We are looking at dead people on both sides of the border. An estimated over 200 Mexicans have been killed by weapons that were allowed to walk by our administration, by our government. All we're doing is what we must do constitutionally and she must do and Eric Holder must do, and that is hold people accountable who made mistakes and then make sure those mistakes are not repeated.

We're not getting the cooperation we'd like. We believe that she should be as concerned and as forthcoming as we are. And this shouldn't be a partisan question. This should be, how do we keep something from going so wrong in the future? And right now we're not getting that level of cooperation in this process.

KING: The gravity of this underscores the importance of your investigation and any investigation into this, which is why I ask if you're worried at all from your perspective that the politics of it, the mistrust of it are getting out of control.

Do you, for example -- I know how these things get in the back and forth at a committee hearing, but you called her ma'am. Protocol in Washington would be Madam Secretary. Any regrets for that?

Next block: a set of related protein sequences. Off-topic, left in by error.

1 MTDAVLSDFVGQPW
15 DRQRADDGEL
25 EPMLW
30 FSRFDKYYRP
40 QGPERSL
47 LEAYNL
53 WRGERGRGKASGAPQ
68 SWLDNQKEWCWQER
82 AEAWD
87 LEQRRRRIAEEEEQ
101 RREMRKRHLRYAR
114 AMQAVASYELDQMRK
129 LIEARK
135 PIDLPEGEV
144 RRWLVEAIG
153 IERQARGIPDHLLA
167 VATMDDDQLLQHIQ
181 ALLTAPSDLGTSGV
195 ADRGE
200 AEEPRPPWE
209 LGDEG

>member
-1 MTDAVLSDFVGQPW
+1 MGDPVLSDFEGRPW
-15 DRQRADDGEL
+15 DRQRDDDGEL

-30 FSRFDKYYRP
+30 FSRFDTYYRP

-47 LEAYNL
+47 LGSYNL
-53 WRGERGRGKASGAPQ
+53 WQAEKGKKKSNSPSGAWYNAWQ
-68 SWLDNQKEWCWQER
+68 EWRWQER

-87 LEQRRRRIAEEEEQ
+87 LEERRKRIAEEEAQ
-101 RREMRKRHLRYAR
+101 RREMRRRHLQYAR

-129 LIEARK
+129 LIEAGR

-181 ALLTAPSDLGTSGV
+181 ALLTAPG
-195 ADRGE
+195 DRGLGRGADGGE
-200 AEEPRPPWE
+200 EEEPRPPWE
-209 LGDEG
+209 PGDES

ISSA: Not at all. I did also say Madam Secretary.

I was brought up in a household with sir and ma'am. And certainly Madam Secretary or Secretary or Chair -- I think there was no intention -- I haven't ever called a Cabinet officer by their first name in a formal hearing or anything of that sort.

Look, I respect her qualifications. She was a U.S. attorney. She was attorney general. She was a governor. But I am concerned that she made a statement that an I.G. investigation stopped her from asking her question, but that investigation didn't begin for more than two months after Brian Terry's murder and she characterized it as immediate action.

I don't think two months is immediate action. Remember, Senator Grassley and myself had already opened investigations and been thwarted by Justice before they ever went to their own attorney general or to their own I.G.

KING: The president of the United States was asked about this the other day by ABC's Jake Tapper. Listen to this.